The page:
Anime Trending was given the incredible opportunity to interview Kensuke Ushio, the composer for Liz and the Blue Bird thanks to ELEVEN ARTS anime studio and for translating! Kensuke Ushio is also known for his work as composer for Devilman Crybaby and A Silent Voice. See what he has to say about his experience writing the music for the upcoming movie!
Special EXCLUSIVE sneak peak of Liz and the Blue Bird at the end of the article, courtesy of ELEVEN ARTS.
Anime Trending: When I heard Liz and the Blue Bird, I was blown away by the music, from the first beat to the very last. The music was simple yet masterful all at once, a complexity that I cannot possibly imagine on composing. For Liz and the Blue Bird, where music is a central theme to the story itself, what are the first steps you took to compose it?
Kensuke Ushio: The very first step we took was to identify the main concept. I sat down with director Yamada and started by having a thorough discussion on what type of film this is and what the core concept of this film is. The concept cannot be described with just words and is difficult to explain, but if I were to put it in words, it would be something like “coprime”, “decalcomania” or “holding one’s breath.” Once we had the concept, I started composing the music from a deductive approach.
In comparison to your other works, was composing for Liz and the Blue Bird easier or more difficult? And why did you feel that way?
Ushio-san: It was both. There were times when I encountered several challenges composing, and when I enjoyed composing after having to overcome those obstacles. It may be that these difficulties and the joy of overcoming them are a result of the solid relationship I have with the director based on mutual trust.
What details in the music do you hope that the audience will catch onto when watching Liz and the Blue Bird?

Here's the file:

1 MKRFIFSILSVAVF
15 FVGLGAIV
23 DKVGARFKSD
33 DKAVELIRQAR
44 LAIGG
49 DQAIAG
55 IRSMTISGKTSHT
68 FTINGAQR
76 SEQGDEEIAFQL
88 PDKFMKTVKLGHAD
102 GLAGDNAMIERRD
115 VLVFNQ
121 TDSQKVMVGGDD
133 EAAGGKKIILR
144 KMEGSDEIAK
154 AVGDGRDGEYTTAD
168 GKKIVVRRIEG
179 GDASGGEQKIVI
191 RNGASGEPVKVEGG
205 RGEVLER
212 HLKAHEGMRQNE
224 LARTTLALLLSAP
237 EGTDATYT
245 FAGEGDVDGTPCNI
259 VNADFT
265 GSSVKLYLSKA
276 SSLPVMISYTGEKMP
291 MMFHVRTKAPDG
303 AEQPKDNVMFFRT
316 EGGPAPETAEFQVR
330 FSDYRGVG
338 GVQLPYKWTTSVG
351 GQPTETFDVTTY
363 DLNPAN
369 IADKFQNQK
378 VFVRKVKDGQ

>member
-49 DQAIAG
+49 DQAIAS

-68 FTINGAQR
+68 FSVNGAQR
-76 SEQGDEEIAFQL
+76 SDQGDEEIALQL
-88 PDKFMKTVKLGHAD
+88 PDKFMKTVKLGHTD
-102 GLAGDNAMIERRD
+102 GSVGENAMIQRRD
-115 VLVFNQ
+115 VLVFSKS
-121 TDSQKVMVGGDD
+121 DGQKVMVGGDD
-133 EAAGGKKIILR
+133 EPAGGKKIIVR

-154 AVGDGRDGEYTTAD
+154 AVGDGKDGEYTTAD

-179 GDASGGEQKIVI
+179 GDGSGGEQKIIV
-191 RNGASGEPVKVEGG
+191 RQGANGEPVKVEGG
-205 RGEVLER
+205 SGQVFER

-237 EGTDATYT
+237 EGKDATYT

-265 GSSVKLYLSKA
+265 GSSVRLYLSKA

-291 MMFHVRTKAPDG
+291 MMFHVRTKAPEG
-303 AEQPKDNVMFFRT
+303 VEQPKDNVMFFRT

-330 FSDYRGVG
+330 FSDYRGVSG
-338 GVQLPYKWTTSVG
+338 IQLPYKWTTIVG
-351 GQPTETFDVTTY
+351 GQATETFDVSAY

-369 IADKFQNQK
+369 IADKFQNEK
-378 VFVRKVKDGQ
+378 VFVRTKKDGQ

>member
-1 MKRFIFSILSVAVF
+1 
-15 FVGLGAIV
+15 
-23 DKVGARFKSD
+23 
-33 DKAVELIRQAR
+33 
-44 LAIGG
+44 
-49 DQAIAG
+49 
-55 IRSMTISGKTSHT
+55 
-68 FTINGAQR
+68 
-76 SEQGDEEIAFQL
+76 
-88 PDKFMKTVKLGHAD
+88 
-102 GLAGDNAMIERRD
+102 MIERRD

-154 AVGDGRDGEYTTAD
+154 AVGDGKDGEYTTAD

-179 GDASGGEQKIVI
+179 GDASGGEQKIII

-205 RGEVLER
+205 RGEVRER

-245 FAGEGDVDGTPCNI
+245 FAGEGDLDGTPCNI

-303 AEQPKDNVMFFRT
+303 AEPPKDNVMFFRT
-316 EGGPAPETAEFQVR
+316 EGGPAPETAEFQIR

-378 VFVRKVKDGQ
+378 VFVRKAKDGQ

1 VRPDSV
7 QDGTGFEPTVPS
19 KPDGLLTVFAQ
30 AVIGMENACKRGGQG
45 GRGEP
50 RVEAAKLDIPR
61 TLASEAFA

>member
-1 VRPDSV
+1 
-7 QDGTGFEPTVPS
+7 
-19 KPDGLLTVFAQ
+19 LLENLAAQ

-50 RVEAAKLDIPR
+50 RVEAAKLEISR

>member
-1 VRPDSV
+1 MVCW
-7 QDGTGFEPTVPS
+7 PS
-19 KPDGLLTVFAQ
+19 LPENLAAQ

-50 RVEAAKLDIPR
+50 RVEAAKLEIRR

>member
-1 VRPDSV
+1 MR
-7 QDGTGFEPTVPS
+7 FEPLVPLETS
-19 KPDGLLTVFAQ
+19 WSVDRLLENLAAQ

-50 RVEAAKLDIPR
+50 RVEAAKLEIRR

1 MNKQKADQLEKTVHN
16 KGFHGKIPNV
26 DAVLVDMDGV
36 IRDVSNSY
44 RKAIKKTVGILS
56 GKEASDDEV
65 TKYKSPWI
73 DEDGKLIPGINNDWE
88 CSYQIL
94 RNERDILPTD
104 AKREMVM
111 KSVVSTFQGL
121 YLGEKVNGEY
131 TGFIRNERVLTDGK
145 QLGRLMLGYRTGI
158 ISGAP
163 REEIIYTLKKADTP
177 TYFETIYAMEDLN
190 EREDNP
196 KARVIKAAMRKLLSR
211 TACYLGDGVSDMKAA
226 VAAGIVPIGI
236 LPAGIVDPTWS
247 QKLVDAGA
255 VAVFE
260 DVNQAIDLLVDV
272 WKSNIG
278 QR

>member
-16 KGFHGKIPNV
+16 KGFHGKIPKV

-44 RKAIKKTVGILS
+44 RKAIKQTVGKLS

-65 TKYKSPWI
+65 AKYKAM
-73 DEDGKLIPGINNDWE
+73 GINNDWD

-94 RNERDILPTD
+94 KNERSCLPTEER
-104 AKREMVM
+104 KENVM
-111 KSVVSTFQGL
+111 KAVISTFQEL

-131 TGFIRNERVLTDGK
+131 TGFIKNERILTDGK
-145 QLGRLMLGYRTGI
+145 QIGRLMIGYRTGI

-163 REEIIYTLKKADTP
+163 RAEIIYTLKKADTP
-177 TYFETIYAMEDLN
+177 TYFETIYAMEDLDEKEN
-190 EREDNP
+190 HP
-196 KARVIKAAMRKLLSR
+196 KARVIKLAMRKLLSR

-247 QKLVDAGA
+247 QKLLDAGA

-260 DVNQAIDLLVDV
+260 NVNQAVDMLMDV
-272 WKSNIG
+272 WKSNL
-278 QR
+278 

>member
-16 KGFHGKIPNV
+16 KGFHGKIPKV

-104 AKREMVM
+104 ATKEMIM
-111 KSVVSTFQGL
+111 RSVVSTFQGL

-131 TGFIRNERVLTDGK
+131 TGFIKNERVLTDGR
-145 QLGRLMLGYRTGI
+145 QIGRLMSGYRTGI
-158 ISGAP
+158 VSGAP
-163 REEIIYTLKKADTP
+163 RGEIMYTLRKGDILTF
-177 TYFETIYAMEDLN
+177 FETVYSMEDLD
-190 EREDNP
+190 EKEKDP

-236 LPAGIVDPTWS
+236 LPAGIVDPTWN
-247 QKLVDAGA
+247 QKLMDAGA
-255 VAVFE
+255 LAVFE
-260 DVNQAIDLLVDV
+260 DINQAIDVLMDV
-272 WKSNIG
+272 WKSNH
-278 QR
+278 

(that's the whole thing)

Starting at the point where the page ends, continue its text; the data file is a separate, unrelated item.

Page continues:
Ushio-san: I actually do not want the audience to notice anything about the music. This film is based on the school brass band, but essentially, I believe that does not have anything to do with the core theme of this film. This film is a bittersweet story of the friendship between two teenage girls. It must go unnoticed that these delicate and private emotions are being watched by us audiences. Music must secretly and inconspicuously hold its breath and simply become the surrounding atmosphere of the girls. In order to bring this to life, we recorded sound and noises at an actual high school (banging chairs, scraping windows, and even rubbing beakers together!), and scattered them across the score in low volume. Please watch over the girls as if you are the window or the beaker in the classroom that are watching over them. The music in this film is a manifestation of yourself watching the film – there is absolutely no need to be conscious of it.
After you have completed the composition, what other steps are you part of in bringing the music to the final production of Liz and the Blue Bird?
Ushio-san: Generally, it is mission accomplished as a film score composer when the completed music is delivered, but with films I have worked on with director Yamada, we work together to determine every detail of where there should be sound. I brought my own equipment into the studio to place the music I composed onto the picture, arrange the music on the spot or even compose anew. Therefore, the music was on the final feature of the film at the same time I finished the composition.